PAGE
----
Paul 7 months ago
I loved M*A*S*H early on, but when some of the original cast left - Henry, Trapper, Frank - the series took a more serious and moralistic arc. There were terrific scenes and episodes later, to be sure (Col. Potter's "tontine" scene in particular), but generally the characters became one-dimensional. I especially found Margaret turning into a shrill harpy.
JosephScarbrough Paul 7 months ago
Not to argue with you, but the characters certainly didn't become one-dimensional later on, because after the departure of original co-creator/producer Larry Gelbart at the end of Season 4, the remaining producers (Gene Reynolds, then later Burt Metcalfe) shifted the formula of the show from Gelbart's anti-war satire to character development, and as such, the characters really grew and expanded in later seasons. Hawkeye was becoming less of the nurse-chasing boozer and more of a grizzled war veteran; Margaret was becoming more and more human and more likely to join in on the shenanigans than scream at everyone and report them to the Colonel; Klinger became a regular guy and a lot more responsible and efficient, even though it meant we lost the funny, hairy guy who ran around in dresses.

Really, it didn't go off into more serious and moralistic areas until Burt Metcalfe and Alan Alda overhauled the writing and production staff by Season 8 - that's when the show really started to get dark and preachy. The middle seasons with B.J., Potter, Charles, and still Radar were still humorous and entertaining, but again, the humor became more character-focused and a little more sophisticated, as opposed to the more slapsticky, light-hearted anti-war satire that Larry Gelbart set as the tone.
Wiseguy JosephScarbrough 7 months ago
My favorite years were always the 4th-6th seasons. I didn't even watch the first three years regularly. I still watched the last five seasons and caught the first three in reruns but once BJ grew the mustache the characters and the writing just changed for the worse.
@Joseph, I agree with you to some extent, but "dark and preachy" actually had its roots fairly early in the very first season with "Sometimes You Hear the Bullet." Gene Reynolds and Larry Gelbart made clear in documentaries their excitement at how that episode opened up new possibilities for the show. The specific tone may have been different had Alan Alda not gotten so involved with storylines, but one way or another it's clear that, regardless of who was setting the tone, the slapstick comedy of the first three seasons was not going to continue.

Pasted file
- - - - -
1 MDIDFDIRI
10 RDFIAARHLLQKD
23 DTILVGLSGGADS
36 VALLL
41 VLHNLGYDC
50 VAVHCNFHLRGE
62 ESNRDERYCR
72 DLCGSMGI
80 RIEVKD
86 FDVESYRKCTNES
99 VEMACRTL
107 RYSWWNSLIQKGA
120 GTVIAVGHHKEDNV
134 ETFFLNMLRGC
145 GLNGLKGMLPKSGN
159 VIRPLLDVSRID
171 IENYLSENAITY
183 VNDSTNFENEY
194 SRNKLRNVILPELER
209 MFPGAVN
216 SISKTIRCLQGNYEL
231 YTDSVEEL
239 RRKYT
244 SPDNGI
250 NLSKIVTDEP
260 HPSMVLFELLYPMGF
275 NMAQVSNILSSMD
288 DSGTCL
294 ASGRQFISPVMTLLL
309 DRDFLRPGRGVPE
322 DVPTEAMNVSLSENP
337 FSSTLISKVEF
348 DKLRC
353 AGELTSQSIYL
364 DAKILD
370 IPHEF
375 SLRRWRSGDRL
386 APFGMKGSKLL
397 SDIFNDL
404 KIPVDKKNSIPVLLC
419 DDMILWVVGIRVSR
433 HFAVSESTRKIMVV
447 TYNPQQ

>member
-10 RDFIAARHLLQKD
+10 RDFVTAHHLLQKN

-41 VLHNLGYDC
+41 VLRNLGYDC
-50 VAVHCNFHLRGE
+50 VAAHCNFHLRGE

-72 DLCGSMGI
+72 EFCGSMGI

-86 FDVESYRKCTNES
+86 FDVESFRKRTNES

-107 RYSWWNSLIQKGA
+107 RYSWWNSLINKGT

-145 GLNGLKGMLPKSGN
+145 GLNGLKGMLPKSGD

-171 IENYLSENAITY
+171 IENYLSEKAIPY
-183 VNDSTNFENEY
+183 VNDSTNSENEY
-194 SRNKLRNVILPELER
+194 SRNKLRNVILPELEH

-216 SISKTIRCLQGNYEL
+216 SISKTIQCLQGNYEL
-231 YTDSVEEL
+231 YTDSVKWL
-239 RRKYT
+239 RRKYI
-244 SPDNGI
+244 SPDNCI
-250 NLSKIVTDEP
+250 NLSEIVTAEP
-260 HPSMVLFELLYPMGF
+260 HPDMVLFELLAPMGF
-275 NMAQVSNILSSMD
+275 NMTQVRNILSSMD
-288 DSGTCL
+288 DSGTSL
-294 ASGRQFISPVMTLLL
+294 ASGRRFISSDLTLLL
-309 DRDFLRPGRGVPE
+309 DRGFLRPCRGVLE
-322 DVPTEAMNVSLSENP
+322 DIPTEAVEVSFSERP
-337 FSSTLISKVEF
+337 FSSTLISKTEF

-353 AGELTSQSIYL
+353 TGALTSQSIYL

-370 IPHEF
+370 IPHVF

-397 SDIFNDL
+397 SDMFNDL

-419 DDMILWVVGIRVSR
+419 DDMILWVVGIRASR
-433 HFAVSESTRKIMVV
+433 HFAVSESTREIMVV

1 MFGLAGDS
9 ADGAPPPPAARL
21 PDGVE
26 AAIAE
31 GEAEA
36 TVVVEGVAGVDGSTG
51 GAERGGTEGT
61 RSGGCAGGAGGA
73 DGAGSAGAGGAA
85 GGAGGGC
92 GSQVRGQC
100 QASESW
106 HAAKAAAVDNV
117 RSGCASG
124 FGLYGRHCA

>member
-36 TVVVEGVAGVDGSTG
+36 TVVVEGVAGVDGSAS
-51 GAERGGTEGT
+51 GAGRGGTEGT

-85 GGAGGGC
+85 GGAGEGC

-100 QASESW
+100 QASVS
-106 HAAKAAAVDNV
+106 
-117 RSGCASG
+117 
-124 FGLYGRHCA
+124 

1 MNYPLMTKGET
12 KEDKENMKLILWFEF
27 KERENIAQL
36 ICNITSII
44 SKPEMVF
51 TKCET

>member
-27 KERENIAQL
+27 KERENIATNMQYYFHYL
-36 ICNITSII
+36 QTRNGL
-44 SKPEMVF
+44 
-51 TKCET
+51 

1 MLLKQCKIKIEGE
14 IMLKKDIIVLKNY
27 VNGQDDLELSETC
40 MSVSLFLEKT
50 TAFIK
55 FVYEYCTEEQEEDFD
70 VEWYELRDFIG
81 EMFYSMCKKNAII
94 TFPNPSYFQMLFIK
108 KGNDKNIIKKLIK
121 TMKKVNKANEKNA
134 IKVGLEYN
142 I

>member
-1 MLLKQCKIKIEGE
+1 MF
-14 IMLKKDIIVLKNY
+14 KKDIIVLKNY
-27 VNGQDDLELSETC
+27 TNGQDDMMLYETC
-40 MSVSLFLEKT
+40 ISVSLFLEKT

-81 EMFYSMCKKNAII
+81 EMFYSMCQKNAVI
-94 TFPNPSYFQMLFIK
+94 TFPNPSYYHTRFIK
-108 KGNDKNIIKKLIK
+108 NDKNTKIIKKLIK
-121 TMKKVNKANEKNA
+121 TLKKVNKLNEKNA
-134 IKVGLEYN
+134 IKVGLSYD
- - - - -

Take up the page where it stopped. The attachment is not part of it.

Greg 7 months ago
Sad to see that Alda has Parkinson's great cast and show.
DouglasMorris 7 months ago
that was a wonderful interview!
Barry 7 months ago
I would love to meet you all before i go away to that resting place. I've watched this since its air date. I have so many good things to say to you folks about how happy you made me when i was feeling down and tuned in to watch M.A.S.H.
Curlytop 7 months ago
I was puzzled about that sentence also. It is just poorly written. Should have been : "Burghoff still emails his friend's brother."
garykevinware Curlytop 7 months ago
It is not confusing at all. The reason that we use pronouns is so that we don't have to constantly repeat names, etc. 'His' brother can only refer to his childhood friend Walter's brother, as there has been no context to suggest that 'his' could refer to Burghoff's brother.
RedjacArbez 7 months ago
Burghoff explains the genesis of his character's name, Walter, which he came up with in tribute to a childhood friend. The real Walter is no longer with us, but Burghoff still emails his brother.??

THIS MAKES NO SENSE...WHAT DOES EMAILING YOUR BROTHER HAVE TO DO WITH A DEAD FRIEND?
Barry RedjacArbez 7 months ago
I read it like burghoff emails his friend who isnt here brother. Moron..
Me2 Barry 7 months ago
Why moron??
Wiseguy Me2 7 months ago
He was talking to a mirror. Only a moron could write a non-sentence like "I read it like burghoff emails his friend who isnt here brother." Doesn't even know that you capitalize names.